It was 1987—ancient history to some of you—but a time when I was very much alive.
I was 11 years old and in the fifth grade, getting ready to become a sixth grader, aka the top dogs of New Richmond Elementary School. I had earned enough report card money over the past year to buy a radio of my own, and was now beginning to discover music. Of course, I was already very familiar with the theme songs to all my favorite cartoon shows like Scooby-Doo, Where Are You! and He-Man and the Masters of the Universe. (I have the power!!!!!!) But my musical interests were beginning to expand beyond the catchy tunes that accompanied my favorite TV shows. I began listening to the lyrics of music and identifying with the message that was being conveyed. In short, it was music that made me think. It was music of my own.
“Everybody Wants to Rule the World” by Tears for Fears was a popular tune of the day. The title of the song says it all: If we’re honest with ourselves, most of us—from time to time—want to rule the world. That is to say, we have a tendency to want everything to work out the way we want it to. At 11, I might not have been the world’s foremost philosopher, but I could identify with that concept. We all want what we want, when we want it and how we want it. Human nature at its finest.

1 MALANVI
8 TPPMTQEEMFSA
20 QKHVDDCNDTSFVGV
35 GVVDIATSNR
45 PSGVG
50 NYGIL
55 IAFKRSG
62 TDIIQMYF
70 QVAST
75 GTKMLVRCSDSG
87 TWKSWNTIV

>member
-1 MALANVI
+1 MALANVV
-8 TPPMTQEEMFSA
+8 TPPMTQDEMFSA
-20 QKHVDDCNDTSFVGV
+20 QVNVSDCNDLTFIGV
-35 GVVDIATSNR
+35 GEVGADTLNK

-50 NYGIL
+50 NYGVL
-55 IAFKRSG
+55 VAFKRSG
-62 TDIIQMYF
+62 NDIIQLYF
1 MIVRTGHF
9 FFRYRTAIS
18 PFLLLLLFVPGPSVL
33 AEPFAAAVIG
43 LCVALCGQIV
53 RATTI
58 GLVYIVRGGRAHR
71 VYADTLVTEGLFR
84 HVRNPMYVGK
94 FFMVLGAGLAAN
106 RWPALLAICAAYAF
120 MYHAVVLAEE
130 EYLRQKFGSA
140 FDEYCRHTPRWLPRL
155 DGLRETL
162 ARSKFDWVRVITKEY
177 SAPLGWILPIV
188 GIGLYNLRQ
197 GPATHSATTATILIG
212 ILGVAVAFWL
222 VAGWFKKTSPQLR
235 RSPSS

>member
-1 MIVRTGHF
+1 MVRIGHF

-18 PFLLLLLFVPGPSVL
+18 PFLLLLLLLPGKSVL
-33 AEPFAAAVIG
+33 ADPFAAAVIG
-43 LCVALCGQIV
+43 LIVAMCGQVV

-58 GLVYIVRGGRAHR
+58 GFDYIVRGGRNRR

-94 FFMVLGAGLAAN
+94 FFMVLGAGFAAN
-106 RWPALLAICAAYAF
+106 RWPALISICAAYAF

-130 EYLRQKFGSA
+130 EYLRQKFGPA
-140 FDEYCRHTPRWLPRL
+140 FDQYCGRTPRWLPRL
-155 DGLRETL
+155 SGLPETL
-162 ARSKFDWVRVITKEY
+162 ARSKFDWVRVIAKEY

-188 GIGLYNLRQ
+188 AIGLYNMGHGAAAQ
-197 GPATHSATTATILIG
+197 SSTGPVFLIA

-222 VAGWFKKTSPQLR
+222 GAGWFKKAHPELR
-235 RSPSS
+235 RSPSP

Then there was R.E.M.’s “It’s the End of the World as We Know It (And I Feel Fine).” This really spoke to me as a Gen-Xer. The world is crashing down around us, and how do we feel? As long as I have my Walkman (forerunner to the iPod) and a bag of Doritos, I’m good.
Perhaps the most famous album to drop in 1987 was U2’s Joshua Tree. There were several great hits from that album, but one sticks out to me: “I Still Haven’t Found What I’m Looking For.” A great beat, a spine-chilling rhythm and Bono’s heart-filled, soulful voice pouring lyrics into my ears like some sort of audible medicine. One line in particular from that song really stuck out to me: “I believe in the kingdom come . . .”
Now, I won’t pretend to know exactly what the singer was thinking when he sang these lyrics, but I can tell you what they meant to me and my life. Even if he didn’t have exactly the same concept of the Kingdom that I or my Church had, it was revolutionary to me to hear a rock singer mention a concept as deep and real as the Kingdom of God in his music. Not that we should look to celebrities as our moral compass, but if an international rock icon could believe and wonder about a concept such as the Kingdom of God, then maybe I could too.